There has been a recent upsurge in interest on this subject and scholars finally recognize Sulpicia’s poetic talents. Upon arriving at the conclusion that Sulpicia’s work is, in fact, artistically impressive, modern scholars say there lacked an in-depth look at the literary devices that the poet used. Recent studies on the artistic value of Sulpicia’s poems include a closer study of these devices, including multi-layered literary allusions which exists in Sulpicia’s work. Since the late 20th century, scholars in this field tend to agree with the widespread belief that Sulpicia’s love elegies in Appendix Tibullus were written by a real female citizen named Sulpicia in the time and that the work deserves artistic merit. Thomas Hubbar, Tom Habinek and Niklas Holzberg are three examples of 21st-century scholars who still do not think Sulpicia truly wrote the love elegies and support their position with “a lack of a female literary culture in Ancient Rome” (as cited in Keith, 2006, p. 6). These three academics are professors, teaching in this field. Their opinions are most likely heavily based on their objective and scholarly understanding of Ancient Roman culture. While they oppose widespread belief that a woman did, in fact, write these poems, these disagreements occur quite often in every field. The real issue is one of oppression that began hundreds of years ago. Early male scholars were superimposing patriarchal beliefs, denying any possibility that a woman could have in fact written these poems and when they did, they worked to criticize the value of her work.
Watch Gail Trimble discuss the complexities of the Latin Love Elegy:
The Value of Sulpicia
Upon beginning my research on this subject, I noticed a lot of scholarship devoted to the denigration of Sulpicia’s poetry. The fact that this notion has recently changed is satisfying, however, it seems that a lot of effort was taken by male scholars to suppress this isolated female voice by criticizing its artistic value.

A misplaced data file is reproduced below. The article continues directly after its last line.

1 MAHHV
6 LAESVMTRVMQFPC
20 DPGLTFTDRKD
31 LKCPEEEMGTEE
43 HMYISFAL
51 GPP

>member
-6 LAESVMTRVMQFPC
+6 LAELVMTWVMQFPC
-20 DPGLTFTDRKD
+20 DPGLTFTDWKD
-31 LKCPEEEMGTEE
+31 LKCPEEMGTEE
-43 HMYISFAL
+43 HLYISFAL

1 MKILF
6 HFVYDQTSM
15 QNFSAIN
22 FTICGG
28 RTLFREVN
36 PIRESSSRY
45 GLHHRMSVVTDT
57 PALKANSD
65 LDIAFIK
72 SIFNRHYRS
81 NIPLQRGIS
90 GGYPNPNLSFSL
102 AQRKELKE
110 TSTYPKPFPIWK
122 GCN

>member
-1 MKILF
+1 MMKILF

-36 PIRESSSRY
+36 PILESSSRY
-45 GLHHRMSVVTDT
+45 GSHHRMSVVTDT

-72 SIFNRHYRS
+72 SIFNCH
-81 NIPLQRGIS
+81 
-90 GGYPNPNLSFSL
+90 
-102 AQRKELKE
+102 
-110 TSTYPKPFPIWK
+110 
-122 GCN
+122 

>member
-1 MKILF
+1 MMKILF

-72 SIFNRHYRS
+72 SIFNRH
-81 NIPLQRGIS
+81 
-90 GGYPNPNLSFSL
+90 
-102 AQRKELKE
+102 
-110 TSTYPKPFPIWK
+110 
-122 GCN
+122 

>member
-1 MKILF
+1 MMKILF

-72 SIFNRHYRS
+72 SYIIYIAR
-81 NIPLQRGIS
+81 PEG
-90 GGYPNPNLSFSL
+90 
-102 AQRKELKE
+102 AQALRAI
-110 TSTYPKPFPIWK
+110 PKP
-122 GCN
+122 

It seems like a wiser use of energy would have been to explore what Sulpicia’s work said about women in Ancient Rome, rather than making sure others did not find Sulpicia’s literary work as impressive as her male contemporaries.
When reading Sulpicia’s six poems, one might notice a clear difference from her work and the work of other Augustan Latin poets that flourished during this Golden Age, however, it is this difference that enhances our modern understanding of women in ancient Rome. This different voice and aspect that some scholars wrote off as a “female–mouthpiece”, gives us further insight into the lifestyle and emotion of this high–class ancient Roman woman. We are given a legitimate source of one woman’s experiences with female sexuality, anger and relationships between parents and children as well as the relationship between two lovers.
While it would be irresponsible to accept Sulpicia’s words as reflective of all Ancient Roman women, it is hard to imagine why early male scholars were so reluctant to accept her voice at all.
Sulpicia’s six poems are short and although they give us a limited access into the average Ancient Roman female’s mindset, they certainly offer insight that can’t be replicated by the ancient Roman male writers who are often trusted with third-person descriptions of these silent women.
Sulpicia’s six love elegies offer us a unique perception into one woman’s experience in the Ancient Roman world. As the only surviving female Roman poet, Sulpicia’s work offers us insight into the lifestyle, sexuality and relationships of a high–class woman of the Augustan era. This perspective cannot be replaced by the literary work of her male contemporaries who use an outside perspective to describe women of this time. Sulpicia wrote during the Golden Age of Latin poetry and contributed her unique and emotional artistic elegies to a literary world dominated by men. Unfortunately, some remain unconvinced of the authorship and credibility of Sulpicia over two millenniums later, this topic continues to provoke much debate amongst scholars of the Classical field. Initially regarded as simply a “female – mouthpiece”, Sulpicia has gradually earned the credit that was due for her enlightening contribution to the study of this era.
- Brill, E. J. (1938) Lygdamus: Corpus Tibullianum III. 1-6: Lygdami Elegiarum Liber. Leiden, Netherlands: Brill Publishers. Retrieved from: /books.google.ca/books?id=ZKGO1swPh84C&pg=PR2&source=gbs_selected pages&cad=2#v=onepage&q&f=false
- Creekmore, H. (1966) The erotic elegies of Albius Tibullus. New York, NY: Washington Square Press.
- Keith, A. (2006) Critical trends in interpreting Sulpicia. The Classical World, 100(1), pp. 3-10, doi: 10.2307/25433969.
- Merriam, C. U. (2006) Sulpicia: Just another roman poet. The Classical World, 100(1), pp. 11-15, doi: 10.2307/25433970
- Milnor, K. (2002) Sulpicia’s (Corpo)reality: Elegy, authorship, and the body in [Tibullus] 3.13. Classical Antiquity, 22(2), pp. 259-282, doi:10.1525/ca.2002.21.2.259
- Plant, I. M. (2004) Women writers in ancient Greece and Rome: An anthology. Norman, Oklahoma: University of Oklahoma Press
- Salisbury, J. E. (2001) Sulpicia. Encyclopedia of women in the ancient world (pp. 335-337) Oxford, England: ABC-CLIO.
- Skoie, M. (2002) Reading Sulpicia: Commentaries 1475 – 1990. Oxford: University of Oxford Press